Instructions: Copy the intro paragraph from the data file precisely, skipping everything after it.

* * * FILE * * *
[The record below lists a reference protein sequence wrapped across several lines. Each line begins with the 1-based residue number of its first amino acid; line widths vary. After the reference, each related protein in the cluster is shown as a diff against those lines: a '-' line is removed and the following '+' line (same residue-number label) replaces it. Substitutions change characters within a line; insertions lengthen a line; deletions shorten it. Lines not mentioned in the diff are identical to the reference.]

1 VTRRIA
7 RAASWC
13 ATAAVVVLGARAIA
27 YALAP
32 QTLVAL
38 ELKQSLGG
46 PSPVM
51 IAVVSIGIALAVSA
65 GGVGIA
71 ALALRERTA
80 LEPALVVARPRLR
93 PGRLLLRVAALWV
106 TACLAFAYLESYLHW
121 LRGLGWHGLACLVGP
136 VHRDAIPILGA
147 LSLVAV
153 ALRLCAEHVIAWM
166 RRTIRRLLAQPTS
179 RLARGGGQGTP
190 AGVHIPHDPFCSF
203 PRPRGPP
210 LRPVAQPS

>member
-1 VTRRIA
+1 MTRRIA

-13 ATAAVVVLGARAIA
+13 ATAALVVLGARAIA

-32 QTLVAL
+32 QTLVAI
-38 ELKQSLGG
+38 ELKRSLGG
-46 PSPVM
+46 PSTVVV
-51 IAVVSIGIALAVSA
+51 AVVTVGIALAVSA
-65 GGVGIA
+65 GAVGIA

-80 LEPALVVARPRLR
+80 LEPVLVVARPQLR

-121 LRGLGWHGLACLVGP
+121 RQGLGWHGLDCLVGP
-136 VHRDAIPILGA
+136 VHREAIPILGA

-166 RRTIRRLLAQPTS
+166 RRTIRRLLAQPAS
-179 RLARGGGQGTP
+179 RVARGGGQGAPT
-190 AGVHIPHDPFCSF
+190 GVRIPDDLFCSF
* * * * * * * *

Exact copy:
[The record below lists a reference protein sequence wrapped across several lines. Each line begins with the 1-based residue number of its first amino acid; line widths vary. After the reference, each related protein in the cluster is shown as a diff against those lines: a '-' line is removed and the following '+' line (same residue-number label) replaces it. Substitutions change characters within a line; insertions lengthen a line; deletions shorten it. Lines not mentioned in the diff are identical to the reference.]